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Commentary | CALIFORNIA PROSPECT

Is Crazy the Only Answer to Crazy?

Congress is on the brink of killing off the last peaceful U.S. ties to North Korea. Then what?

September 29, 1998|TOM PLATE | Times columnist Tom Plate teaches at UCLA. Email: tplate@ucla.edu

In Washington last week, tucked inside the cavernous hearing room of the House International Relations Committee, congressional frustration with the irredeemably difficult North Koreans was on vivid display. Last month, North Korea, always tough to love, rewarded Washington for its dogged diplomatic efforts by firing a satellite-bearing rocket, without so much as a warning, over Japan's head. Congress then summoned to this hearing America's hard-pressed negotiators to explain why the North Koreans act the way they do. (Honest answer: No one knows).

In truth, many in Congress, especially Republicans eager to embarrass the Clinton administration for engaging with North Korea, would just as soon bomb the last vestige of orthodox communism back to the Stone Age as spend another dime or minute on negotiations. Of course, due to old-time communist ideology and sheer ineptitude, the North Koreans have never really escaped from the Stone Age--carpet bombing not required.

The only exception to North Korea's underdevelopment is its overdeveloped, 1.16 million-man military machine, which targets longer range missiles on missile-defenseless Japan and trains artillery batteries on the nearby capital city of the South, Seoul. As a U.S. military source in South Korea explained: "They wouldn't just pour over the border as foot soldiers. The North's artillery would rain down on Seoul. Their Rodong missiles would slime the southern cities with chemical agents. North Korean special forces are already in South Korea, and they would do everything from blowing up TV stations to killing South Korean leaders. The North has the ability to threaten South Korea in depth, not just along the DMZ. We'd stop the ground assault--it's the other stuff that would do the real damage."

The 1994 negotiations in Geneva that produced the framework governing relations between North Korea and the West didn't end U.S. economic sanctions, infuriating North Korea. Now, in fact, they might be constructing a secretive, subterranean nuclear project with a reactor perhaps capable of producing nuclear-bomb fuel. If so, that's it for the Geneva accord, known as the Agreed Framework. Congress won't continue funding of the deal whereby the U.S. supplies home heating oil in return for which the North agrees not to restart its nuclear weapons program.

With each passing day, that exchange, part of what is called Korean Peninsula Energy Development Organization agreement, loses support. Hostile questions that used to be raised only by the dimmer end of the far right, exemplified by Rep. Dana Rohrabacher (R-Huntington Beach), are now being raised even by highly respected committee members like Christopher Cox, another Orange County Republican. The current policy is no bargain, but what to put in its place?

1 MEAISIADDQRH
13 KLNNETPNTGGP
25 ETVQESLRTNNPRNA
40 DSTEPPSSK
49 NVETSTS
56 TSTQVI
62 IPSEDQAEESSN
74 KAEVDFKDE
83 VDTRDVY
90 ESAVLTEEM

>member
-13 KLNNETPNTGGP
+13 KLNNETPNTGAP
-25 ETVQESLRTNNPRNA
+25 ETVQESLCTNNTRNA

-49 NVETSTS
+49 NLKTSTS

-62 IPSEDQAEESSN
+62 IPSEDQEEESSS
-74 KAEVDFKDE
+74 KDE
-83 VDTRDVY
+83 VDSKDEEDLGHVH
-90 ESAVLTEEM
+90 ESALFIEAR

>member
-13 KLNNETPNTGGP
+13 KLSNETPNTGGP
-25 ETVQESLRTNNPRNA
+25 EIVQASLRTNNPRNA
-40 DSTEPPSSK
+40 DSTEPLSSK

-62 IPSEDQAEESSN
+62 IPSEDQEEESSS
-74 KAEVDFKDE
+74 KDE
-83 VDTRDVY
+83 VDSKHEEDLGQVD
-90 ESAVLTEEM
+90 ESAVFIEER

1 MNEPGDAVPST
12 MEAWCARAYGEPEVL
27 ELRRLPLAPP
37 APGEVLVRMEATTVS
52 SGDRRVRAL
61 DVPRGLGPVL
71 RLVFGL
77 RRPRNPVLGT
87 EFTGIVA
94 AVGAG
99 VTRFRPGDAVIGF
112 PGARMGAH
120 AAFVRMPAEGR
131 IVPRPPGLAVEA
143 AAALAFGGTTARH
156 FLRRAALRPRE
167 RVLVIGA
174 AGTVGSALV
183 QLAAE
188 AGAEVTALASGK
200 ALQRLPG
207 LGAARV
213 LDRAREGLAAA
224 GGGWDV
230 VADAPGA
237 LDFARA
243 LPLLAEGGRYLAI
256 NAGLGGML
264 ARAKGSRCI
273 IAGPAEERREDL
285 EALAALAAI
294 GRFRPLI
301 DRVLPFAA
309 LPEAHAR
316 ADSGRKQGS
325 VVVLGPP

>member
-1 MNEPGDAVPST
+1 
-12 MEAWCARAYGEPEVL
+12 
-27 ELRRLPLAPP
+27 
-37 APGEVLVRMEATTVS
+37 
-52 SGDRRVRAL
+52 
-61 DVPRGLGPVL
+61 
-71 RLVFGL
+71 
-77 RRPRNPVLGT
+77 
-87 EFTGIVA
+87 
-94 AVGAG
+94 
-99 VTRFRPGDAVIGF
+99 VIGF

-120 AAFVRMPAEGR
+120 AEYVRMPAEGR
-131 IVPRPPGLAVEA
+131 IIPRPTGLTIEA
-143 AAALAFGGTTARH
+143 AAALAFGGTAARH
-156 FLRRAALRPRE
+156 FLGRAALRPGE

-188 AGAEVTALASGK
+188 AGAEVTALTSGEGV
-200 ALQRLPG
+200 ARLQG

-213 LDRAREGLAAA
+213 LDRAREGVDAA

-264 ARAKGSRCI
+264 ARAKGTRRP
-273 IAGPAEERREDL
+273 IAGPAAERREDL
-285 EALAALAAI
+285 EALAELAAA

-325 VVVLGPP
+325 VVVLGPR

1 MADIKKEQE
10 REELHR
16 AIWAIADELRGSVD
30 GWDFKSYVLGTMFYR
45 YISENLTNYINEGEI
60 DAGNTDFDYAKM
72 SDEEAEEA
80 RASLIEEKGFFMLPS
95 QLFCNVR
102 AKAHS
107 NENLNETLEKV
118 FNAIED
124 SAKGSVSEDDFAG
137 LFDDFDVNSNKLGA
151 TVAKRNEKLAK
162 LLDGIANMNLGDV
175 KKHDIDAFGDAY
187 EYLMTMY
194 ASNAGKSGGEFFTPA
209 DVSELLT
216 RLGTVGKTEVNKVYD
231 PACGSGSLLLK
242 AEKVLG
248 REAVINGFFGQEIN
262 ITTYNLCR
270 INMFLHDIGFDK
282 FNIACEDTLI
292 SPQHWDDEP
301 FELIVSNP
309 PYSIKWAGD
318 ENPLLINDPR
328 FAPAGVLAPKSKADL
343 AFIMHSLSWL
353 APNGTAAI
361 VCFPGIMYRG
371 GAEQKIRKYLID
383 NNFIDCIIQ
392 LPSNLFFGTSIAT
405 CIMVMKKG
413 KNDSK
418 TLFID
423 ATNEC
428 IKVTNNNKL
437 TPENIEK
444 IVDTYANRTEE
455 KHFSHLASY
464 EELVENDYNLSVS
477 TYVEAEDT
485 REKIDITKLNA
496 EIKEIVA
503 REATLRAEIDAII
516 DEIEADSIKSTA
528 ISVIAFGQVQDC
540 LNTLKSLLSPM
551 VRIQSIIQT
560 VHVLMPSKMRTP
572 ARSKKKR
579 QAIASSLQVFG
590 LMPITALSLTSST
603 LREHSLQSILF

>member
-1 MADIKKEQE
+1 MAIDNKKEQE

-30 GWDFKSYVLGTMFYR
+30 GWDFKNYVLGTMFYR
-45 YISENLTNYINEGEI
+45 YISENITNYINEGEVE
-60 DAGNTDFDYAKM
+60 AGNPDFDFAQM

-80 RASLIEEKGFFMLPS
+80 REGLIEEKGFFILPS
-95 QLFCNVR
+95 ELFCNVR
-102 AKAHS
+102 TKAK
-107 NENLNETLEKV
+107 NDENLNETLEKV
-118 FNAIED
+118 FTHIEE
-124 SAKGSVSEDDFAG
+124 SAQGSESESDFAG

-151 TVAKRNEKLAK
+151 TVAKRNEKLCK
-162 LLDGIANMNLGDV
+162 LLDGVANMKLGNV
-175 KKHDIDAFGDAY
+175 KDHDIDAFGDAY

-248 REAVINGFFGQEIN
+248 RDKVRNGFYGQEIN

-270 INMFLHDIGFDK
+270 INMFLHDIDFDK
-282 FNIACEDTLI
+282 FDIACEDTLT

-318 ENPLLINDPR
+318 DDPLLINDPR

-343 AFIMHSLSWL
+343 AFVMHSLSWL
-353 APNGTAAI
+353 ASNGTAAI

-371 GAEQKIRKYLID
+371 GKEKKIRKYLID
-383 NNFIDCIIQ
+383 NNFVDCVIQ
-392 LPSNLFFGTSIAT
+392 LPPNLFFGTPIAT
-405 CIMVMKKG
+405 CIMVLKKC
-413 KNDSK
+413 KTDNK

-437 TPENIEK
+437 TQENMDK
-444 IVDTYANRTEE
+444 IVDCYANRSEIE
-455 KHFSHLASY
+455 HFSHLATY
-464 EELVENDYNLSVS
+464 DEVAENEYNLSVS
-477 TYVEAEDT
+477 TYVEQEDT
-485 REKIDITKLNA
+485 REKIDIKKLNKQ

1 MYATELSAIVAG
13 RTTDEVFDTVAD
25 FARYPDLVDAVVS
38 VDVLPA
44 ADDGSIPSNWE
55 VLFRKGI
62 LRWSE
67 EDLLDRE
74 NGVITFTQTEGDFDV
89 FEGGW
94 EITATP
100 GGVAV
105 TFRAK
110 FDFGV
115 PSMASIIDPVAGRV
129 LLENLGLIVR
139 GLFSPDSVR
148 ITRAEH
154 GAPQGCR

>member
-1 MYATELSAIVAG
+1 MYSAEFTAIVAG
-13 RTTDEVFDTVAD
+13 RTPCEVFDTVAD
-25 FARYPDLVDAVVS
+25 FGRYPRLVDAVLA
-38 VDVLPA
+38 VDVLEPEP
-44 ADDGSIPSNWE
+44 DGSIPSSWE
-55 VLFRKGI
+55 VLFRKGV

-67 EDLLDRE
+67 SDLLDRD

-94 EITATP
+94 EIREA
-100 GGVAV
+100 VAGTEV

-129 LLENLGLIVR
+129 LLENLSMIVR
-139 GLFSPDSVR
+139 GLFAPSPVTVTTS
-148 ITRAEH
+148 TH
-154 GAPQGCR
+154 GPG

"The political posturing to wreck the Agreed Framework is irresponsible in the extreme," complains a disgusted Peter Hayes, executive director of the Nautilus Institute for Security and Sustainable Development, a Berkeley-based nonprofit helping the famine-devastated North Koreans build a wind-powered turbine electricity system. Before leaving for North Korea last weekend, Hayes commented: "It makes it much harder to engage them cooperatively--to test their will to work cooperatively with the United States, instead of having to rely solely on conventional military threats and nuclear extortion as its means of communicating with the United States. Dumping KEDO sounds smart until you examine the alternatives. When the Republicans look over the precipice, they will conclude that jumping over cliffs is bad for your health."

Well, maybe. At the pivotal though sparsely attended House hearing last week, Republicans, who control the committee, complained that the negotiations with North Korea were being conducted on too low a level. Frustrated Defense Department official Kurt Campbell pointed out that top North Korean officials, including national leader Kim Jong-il, are rather anti-social, if not wholly closed off to the West: "There is no person in the world we know less about." To which wise-cracking New York Democrat Gary Ackerman added: "So where is Kenneth Starr when we need him?"

Sure. But all joking aside, the Lewinsky mess has made official Washington more meanly partisan than at any time in memory. Even though the South Korean government itself is begging Congress to stay the course--to keep negotiating with the North, as frustrating for all as it is--the Republicans may still wind up killing KEDO and the Agreed Framework. In its place, they have nothing to propose more substantive than a commission to study the issue. Brilliant. Said a U.S. diplomat at the hearing: "This whole thing makes me sick, it's become so partisan." After the hearing, a stoic but clearly dejected U.S. diplomat, caught between the lines of North Korea and Congress, was asked how he felt about having to negotiate with a "completely insane government"--meaning, of course, North Korea. Not missing a beat, the diplomat replied: "Which one?"

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